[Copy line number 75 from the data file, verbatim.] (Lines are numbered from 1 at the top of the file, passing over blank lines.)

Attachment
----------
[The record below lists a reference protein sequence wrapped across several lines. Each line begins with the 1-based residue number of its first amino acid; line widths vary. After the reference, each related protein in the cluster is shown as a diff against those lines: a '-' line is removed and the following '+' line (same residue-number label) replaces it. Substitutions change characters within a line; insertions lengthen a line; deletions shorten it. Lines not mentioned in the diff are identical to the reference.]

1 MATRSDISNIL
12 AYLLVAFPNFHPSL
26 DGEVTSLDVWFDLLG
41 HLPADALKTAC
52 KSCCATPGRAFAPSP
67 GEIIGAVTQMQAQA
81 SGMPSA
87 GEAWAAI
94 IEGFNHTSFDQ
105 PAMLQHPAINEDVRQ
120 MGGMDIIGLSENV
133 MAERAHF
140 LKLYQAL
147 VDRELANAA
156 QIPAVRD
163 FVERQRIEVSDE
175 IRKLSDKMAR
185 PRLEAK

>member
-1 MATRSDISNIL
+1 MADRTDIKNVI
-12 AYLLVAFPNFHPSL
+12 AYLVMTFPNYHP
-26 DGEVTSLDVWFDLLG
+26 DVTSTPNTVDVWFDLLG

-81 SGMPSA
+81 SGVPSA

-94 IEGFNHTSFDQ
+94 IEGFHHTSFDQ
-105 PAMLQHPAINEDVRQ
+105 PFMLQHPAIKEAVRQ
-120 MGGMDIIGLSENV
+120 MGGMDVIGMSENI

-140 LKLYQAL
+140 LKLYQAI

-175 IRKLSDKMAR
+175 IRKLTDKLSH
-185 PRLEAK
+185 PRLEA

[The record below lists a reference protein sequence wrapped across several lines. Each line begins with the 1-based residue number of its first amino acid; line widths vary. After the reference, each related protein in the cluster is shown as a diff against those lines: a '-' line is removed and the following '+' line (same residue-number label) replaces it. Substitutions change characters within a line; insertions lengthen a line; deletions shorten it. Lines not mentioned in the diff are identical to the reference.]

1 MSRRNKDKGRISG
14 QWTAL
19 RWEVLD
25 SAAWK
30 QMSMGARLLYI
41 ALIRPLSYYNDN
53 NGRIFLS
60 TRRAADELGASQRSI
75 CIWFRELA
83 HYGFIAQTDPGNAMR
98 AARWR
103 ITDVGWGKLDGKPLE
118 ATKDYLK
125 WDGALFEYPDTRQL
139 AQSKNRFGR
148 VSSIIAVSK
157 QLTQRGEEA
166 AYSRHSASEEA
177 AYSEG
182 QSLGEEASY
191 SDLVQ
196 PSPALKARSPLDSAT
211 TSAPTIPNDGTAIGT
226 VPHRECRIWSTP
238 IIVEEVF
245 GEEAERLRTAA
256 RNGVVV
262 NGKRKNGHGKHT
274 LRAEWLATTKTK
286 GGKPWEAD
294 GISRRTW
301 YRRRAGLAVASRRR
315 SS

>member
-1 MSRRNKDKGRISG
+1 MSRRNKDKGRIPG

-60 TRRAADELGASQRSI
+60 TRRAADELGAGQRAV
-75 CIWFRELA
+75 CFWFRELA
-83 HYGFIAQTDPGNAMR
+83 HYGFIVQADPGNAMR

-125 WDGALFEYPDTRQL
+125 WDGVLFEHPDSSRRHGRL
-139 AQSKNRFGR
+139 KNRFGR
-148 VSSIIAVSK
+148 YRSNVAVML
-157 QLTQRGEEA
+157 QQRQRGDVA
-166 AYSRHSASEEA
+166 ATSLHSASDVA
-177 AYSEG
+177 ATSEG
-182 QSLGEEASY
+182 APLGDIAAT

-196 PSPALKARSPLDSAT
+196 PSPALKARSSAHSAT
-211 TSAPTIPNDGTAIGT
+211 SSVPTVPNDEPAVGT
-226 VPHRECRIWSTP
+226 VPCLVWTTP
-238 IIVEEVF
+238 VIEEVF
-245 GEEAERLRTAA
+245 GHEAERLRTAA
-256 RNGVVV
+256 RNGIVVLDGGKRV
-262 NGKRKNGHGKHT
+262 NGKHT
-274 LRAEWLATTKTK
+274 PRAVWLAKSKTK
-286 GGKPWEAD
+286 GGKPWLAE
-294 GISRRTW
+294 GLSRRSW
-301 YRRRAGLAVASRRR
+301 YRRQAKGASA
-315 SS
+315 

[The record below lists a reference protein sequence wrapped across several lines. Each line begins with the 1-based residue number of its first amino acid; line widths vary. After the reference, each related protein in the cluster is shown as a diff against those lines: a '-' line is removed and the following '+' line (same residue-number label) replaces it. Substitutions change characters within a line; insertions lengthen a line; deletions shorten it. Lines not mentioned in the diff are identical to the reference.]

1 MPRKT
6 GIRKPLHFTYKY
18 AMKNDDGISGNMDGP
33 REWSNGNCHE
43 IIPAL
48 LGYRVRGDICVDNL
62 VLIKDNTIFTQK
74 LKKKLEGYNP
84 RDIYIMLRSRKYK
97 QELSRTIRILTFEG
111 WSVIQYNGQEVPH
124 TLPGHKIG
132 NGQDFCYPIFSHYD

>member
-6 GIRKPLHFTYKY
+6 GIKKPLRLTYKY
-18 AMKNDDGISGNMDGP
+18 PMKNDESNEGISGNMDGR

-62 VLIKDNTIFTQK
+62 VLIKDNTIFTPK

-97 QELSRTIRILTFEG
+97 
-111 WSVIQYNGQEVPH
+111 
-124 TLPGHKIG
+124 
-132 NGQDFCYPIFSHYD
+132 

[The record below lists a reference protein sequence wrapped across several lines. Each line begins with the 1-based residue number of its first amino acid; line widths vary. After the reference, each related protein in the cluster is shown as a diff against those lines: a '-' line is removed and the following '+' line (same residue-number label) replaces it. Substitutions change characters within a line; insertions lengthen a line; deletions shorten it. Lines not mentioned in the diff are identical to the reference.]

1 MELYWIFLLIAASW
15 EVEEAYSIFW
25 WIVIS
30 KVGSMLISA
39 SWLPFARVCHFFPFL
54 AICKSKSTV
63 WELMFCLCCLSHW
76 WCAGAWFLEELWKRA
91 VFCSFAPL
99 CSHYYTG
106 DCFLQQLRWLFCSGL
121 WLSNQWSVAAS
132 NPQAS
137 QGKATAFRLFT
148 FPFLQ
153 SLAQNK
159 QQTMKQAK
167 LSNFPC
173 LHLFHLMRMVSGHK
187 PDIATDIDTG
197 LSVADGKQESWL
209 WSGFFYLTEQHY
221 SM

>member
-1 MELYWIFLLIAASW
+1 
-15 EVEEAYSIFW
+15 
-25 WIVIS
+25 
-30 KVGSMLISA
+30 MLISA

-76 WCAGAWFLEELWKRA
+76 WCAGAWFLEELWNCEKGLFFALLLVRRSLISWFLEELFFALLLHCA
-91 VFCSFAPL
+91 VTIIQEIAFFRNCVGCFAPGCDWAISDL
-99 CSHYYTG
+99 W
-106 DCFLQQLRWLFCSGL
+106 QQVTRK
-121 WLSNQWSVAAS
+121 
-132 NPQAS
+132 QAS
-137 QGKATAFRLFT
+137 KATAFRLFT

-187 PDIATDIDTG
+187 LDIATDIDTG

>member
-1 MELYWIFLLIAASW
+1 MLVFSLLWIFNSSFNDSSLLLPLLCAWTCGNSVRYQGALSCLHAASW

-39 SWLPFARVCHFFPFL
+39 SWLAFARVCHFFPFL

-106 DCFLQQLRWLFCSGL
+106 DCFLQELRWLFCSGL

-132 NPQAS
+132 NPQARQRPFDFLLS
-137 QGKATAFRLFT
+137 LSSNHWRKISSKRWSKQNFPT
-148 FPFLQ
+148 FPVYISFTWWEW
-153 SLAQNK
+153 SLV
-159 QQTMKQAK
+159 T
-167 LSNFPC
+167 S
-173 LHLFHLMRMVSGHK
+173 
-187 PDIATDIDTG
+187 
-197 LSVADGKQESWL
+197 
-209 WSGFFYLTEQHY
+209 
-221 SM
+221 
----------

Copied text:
>member